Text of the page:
Strengthen and stretch your cycling muscles with these key moves. – By Molly Hurford
Yoga Is for Everyone – Even Dudes
If you think yoga is just for women, think again: Everyone can benefit from a regular yoga practice, guys and girls alike, says yoga instructor Colin Brightfield.
Brightfield, who teaches at Jai Rhythm Yoga in Ventura, California, came to yoga from the opposite end of the fitness spectrum: rugby. After years of playing the full-contact sport, he says, he walked into a yoga class to reverse the damages. He expected to hate it, but walked out a total convert. He soon became the mild-mannered instructor with a calm, broad smile that persists even through 6:30 AM hot yoga classes.
Seated Single-Leg Forward Bend
Brightfield says it’s best to start simple. The seated single-leg forward bend is one of the easiest, least ‘yoga-like’ postures of the bunch – perfect for those who are slightly nervous about starting their practice.
But it’s not just dedicated yogis he wants to teach. Brightfield wants to get people from all sports disciplines into yoga. “I love guessing what sport people do from where they have flexibility issues,” he says. “You can always pick out the surfers, the dancers, and the cyclists.” He shared a few easy moves with us that you can perform to become stronger and more flexible, even if you’re a yoga newbie.
Plant your feet in a wide stance, and straighten your arms out at your sides. Lean over to one side, while keeping your arms in line, and try to touch the ground with one finger while reaching for the sky. This move opens the hamstrings, hips, and shoulders, and also straightens your spine. “In cycling, you’re always facing forward, so facing to the side on this one helps balance you out,” says Brightfield.
Pro tip: Brightfield is a rugby guy, but he also knows the soreness that cyclists endure after lots of time on the bike: He spent plenty of time in Washington, DC, using a bike to commute around the city when he lived there. He’d take yoga classes in the morning, then ride around all day and finish at home realising he needed another round of yoga to unwind from all the pedalling and the posture he used while sitting on the bike. Even if you don’t hit up a yoga class weekly, he says just taking a few minutes to stretch out post-ride can go a long way toward addressing imbalances.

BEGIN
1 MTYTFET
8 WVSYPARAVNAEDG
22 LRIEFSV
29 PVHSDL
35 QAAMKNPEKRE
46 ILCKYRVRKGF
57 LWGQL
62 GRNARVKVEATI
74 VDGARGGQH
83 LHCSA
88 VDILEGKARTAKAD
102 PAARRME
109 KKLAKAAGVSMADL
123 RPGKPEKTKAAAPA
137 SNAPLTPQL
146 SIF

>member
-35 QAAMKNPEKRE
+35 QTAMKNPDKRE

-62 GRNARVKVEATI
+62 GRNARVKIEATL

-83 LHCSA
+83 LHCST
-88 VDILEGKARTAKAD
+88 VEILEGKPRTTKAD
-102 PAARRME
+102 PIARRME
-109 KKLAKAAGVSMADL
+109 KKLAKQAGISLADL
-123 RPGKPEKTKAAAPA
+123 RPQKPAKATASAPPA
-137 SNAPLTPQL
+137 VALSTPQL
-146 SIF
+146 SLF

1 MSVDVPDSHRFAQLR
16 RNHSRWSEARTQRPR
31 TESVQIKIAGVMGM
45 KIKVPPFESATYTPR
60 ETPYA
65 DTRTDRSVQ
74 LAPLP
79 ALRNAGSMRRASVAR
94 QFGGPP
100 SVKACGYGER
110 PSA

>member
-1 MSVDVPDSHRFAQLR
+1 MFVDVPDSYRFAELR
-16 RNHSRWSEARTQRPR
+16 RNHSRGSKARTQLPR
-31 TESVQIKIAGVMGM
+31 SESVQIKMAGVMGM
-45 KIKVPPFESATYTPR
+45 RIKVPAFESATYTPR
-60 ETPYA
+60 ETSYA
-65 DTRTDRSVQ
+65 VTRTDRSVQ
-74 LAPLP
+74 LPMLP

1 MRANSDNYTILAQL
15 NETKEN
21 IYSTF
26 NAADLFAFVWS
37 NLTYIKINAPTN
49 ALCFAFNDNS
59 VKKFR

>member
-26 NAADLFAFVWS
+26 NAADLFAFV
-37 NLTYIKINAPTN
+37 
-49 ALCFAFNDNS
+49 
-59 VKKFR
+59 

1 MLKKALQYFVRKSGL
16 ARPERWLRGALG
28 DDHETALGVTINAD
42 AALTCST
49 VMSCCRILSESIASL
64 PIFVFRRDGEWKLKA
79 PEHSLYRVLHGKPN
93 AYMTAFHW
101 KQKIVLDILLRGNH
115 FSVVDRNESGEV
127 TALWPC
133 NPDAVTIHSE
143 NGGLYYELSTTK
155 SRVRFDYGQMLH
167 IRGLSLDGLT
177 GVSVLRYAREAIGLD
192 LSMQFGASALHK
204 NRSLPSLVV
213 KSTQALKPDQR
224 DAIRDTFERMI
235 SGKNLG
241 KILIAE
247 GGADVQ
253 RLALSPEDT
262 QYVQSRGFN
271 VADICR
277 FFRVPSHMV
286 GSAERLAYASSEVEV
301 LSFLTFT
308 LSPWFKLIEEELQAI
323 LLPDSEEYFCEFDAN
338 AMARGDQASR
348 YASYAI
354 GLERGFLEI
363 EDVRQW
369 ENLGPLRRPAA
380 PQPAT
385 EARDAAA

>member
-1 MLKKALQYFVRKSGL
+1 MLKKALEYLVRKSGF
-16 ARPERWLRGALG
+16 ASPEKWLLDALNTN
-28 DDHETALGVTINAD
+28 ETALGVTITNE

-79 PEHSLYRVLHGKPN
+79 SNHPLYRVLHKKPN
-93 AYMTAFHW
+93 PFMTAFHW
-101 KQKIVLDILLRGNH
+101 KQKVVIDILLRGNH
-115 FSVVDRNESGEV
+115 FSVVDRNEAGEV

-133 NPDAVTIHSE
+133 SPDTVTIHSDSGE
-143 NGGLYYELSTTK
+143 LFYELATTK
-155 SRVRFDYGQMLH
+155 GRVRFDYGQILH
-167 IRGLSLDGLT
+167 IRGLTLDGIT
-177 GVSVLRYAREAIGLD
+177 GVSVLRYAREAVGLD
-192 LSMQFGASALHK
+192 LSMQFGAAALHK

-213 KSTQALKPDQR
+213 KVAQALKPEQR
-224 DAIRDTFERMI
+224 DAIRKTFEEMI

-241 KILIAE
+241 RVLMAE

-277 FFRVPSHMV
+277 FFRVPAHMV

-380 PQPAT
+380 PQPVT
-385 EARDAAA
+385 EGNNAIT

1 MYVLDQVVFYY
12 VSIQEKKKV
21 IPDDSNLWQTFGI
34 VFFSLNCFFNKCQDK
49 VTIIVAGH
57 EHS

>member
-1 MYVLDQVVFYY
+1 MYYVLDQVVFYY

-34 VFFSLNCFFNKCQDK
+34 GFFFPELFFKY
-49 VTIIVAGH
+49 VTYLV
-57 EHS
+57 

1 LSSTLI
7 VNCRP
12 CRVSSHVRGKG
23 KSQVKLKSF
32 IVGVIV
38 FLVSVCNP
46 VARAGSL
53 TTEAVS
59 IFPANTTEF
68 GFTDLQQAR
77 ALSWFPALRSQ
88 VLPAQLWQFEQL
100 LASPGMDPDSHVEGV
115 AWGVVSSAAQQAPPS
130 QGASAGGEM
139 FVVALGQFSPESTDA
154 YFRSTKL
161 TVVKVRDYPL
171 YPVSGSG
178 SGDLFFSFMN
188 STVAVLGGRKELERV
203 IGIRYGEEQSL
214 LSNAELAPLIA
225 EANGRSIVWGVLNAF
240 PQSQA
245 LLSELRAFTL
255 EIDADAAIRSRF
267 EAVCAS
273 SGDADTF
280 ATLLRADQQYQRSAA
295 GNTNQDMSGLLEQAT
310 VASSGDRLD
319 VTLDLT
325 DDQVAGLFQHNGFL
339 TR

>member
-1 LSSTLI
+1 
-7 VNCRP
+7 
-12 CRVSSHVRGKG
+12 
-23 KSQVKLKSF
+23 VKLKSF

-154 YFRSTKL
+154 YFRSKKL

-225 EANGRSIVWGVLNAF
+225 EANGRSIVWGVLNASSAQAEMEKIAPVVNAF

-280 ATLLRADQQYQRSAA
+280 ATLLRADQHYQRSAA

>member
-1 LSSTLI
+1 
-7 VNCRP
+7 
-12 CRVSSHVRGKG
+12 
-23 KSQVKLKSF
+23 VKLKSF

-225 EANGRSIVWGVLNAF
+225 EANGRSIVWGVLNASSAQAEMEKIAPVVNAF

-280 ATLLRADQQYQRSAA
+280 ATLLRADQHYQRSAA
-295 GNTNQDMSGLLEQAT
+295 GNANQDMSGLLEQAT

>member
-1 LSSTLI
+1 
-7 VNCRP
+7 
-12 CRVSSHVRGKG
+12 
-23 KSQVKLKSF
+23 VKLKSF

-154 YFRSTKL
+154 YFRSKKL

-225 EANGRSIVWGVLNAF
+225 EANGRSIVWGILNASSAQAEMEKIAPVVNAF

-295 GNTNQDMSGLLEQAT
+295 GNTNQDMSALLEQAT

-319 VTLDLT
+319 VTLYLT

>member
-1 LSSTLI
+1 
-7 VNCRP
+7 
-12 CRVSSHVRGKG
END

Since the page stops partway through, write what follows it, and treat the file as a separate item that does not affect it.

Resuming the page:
This easy backbend is a great way to strengthen your abs and open up your shoulders (you know, the ones that are usually hunched together over your handlebars). Lie on your back with your feet on the floor and knees bent, then use your glutes and quads to lift up into a bridge pose. Hang out here to reverse some of the tightness that comes from time spent in the saddle, while building up your quad, glute, and core strength at the same time.
Pro tip: “I messed up my body pretty good, even though I didn’t have any major injuries,” Brightfield says of his time playing rugby. “When I took my first yoga class to try to fix some of that, I thought it was going to be easy, but I was blown away by how hard I could make it. It was stretching, it was strength, and mentally and emotionally, it made me feel so balanced.” He was addicted after that first class. Moral of the story? Even if you don’t think it’s going to help, it might change your life.
This move involves strength, flexibility, and focus to provide a serious challenge, Brightfield says. Perform the classic dancer pose by first standing with your feet together, then grasping your right foot with your right hand; bringing it back behind you as you maintain balance; and slowly leaning forward. Repeat on the left side. You might find that one side of your body is tighter than the other, or that you have less balance on the left than the right. This pose will help you work to find a better balance between the two, while stretching your quads.
Pro tip: Think yoga doesn’t have anything to do with cycling? Not true. “Cycling is rhythmic, and yoga teaches you to keep an even, rhythmic breath,” Brightfield says. “The repetitive motion of cycling can also just be a lot on your body, especially your hips and shoulders, so it’s nice to do the reverse with yoga, to undo some of that.”
Chill Out with the Easiest Pose Ever
“You want a stretch, but you don’t want to work, right?” Brightfield says. You’re in luck – for your final move, chill out. You can perform this stretch for as long or as short as you want, Brightfield says, to get a mild stretch in your hamstrings while flushing your legs for recovery after a hard ride. Do this pose post-ride, before hydrating and eating a recovery snack, by lying on your back with your legs propped up against a wall at a 90-degree angle for anywhere from two to 20 minutes to help boost your recovery while stretching.
Pro tip: If you’re thinking about going to a yoga class but feel like you might not fit in, don’t be nervous. “If you’re a guy, it might be helpful to look for a male yoga instructor if that will make you feel more comfortable, but I think a big thing is just letting go of your ego,” Brightfield says. “Get past the idea that there’s a right or wrong way to do a pose – just go and have fun. Don’t take it too seriously. Embrace being a beginner.”